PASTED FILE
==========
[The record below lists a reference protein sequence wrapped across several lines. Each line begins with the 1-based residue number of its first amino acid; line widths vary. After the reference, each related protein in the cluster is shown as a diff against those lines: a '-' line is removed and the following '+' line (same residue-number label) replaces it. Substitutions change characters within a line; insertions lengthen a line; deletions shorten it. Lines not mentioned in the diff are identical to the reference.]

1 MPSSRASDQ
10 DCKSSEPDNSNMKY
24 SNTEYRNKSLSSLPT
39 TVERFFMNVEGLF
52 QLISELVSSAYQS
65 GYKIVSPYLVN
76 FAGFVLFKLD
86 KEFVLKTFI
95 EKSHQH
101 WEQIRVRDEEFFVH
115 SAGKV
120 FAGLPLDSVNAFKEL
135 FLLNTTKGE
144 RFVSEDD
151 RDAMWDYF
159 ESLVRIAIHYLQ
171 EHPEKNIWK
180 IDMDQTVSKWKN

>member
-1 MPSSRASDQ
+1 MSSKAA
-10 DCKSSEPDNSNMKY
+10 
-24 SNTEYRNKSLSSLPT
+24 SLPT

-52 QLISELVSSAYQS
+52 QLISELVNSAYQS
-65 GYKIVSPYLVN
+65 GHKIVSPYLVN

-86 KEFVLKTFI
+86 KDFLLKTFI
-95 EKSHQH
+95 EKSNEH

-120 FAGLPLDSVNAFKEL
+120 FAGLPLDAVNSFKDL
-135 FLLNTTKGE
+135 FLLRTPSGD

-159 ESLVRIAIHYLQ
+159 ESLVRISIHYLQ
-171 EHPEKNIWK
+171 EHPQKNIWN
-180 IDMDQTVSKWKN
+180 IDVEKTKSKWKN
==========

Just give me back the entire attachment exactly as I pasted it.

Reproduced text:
[The record below lists a reference protein sequence wrapped across several lines. Each line begins with the 1-based residue number of its first amino acid; line widths vary. After the reference, each related protein in the cluster is shown as a diff against those lines: a '-' line is removed and the following '+' line (same residue-number label) replaces it. Substitutions change characters within a line; insertions lengthen a line; deletions shorten it. Lines not mentioned in the diff are identical to the reference.]

1 MPSSRASDQ
10 DCKSSEPDNSNMKY
24 SNTEYRNKSLSSLPT
39 TVERFFMNVEGLF
52 QLISELVSSAYQS
65 GYKIVSPYLVN
76 FAGFVLFKLD
86 KEFVLKTFI
95 EKSHQH
101 WEQIRVRDEEFFVH
115 SAGKV
120 FAGLPLDSVNAFKEL
135 FLLNTTKGE
144 RFVSEDD
151 RDAMWDYF
159 ESLVRIAIHYLQ
171 EHPEKNIWK
180 IDMDQTVSKWKN

>member
-1 MPSSRASDQ
+1 MSSKAA
-10 DCKSSEPDNSNMKY
+10 
-24 SNTEYRNKSLSSLPT
+24 SLPT

-52 QLISELVSSAYQS
+52 QLISELVNSAYQS
-65 GYKIVSPYLVN
+65 GHKIVSPYLVN

-86 KEFVLKTFI
+86 KDFLLKTFI
-95 EKSHQH
+95 EKSNEH

-120 FAGLPLDSVNAFKEL
+120 FAGLPLDAVNSFKDL
-135 FLLNTTKGE
+135 FLLRTPSGD

-159 ESLVRIAIHYLQ
+159 ESLVRISIHYLQ
-171 EHPEKNIWK
+171 EHPQKNIWN
-180 IDMDQTVSKWKN
+180 IDVEKTKSKWKN